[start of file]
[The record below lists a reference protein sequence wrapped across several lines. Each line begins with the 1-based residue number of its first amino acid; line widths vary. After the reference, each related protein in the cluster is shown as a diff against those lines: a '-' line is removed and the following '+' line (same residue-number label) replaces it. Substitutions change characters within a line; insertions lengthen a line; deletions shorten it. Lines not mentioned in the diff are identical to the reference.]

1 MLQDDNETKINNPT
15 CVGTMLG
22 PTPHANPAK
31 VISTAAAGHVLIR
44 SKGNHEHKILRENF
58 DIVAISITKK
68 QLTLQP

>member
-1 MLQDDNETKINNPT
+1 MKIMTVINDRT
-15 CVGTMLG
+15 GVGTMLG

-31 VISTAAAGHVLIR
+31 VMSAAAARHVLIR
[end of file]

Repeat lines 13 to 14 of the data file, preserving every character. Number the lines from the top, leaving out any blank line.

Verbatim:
+15 GVGTMLG

-31 VISTAAAGHVLIR